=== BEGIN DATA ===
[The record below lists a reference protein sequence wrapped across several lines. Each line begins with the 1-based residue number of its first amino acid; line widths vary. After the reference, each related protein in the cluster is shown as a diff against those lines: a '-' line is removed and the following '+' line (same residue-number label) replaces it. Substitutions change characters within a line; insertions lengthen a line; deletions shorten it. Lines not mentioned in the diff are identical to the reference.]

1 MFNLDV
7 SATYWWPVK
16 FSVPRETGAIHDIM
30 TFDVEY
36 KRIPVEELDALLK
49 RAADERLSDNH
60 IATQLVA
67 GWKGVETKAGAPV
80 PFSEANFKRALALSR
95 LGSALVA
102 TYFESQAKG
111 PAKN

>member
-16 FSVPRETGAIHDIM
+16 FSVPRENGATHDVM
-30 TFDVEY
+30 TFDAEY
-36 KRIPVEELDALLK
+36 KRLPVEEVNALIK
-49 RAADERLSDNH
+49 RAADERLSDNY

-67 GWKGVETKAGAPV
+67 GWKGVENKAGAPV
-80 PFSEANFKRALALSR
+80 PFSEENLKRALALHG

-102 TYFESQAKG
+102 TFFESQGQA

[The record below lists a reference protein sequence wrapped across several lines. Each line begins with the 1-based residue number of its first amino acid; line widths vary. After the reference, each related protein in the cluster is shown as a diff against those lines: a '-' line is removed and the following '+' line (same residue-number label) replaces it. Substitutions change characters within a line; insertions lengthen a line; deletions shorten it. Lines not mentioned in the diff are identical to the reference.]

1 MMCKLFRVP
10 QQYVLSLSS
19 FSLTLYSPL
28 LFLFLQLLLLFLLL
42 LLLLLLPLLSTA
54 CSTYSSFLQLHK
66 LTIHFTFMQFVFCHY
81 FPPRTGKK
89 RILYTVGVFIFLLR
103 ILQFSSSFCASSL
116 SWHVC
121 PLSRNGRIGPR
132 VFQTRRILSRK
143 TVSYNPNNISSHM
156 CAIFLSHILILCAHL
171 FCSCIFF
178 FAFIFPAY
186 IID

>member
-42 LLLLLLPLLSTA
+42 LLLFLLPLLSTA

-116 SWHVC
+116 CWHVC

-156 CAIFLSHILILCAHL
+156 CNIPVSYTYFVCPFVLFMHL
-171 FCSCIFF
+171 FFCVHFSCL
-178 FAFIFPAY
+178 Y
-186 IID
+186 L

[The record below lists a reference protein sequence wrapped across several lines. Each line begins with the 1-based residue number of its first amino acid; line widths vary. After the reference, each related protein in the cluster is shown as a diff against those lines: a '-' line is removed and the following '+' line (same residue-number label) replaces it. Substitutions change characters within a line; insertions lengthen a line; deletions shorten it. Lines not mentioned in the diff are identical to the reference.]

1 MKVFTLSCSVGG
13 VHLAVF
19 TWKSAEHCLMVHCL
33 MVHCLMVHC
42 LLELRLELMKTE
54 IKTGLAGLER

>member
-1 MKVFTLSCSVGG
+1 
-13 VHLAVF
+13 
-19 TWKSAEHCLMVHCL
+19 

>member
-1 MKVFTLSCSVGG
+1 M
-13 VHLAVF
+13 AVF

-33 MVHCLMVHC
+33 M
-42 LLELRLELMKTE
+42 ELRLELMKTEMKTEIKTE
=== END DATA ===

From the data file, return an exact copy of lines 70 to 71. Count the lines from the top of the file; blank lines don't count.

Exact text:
+1 
-13 VHLAVF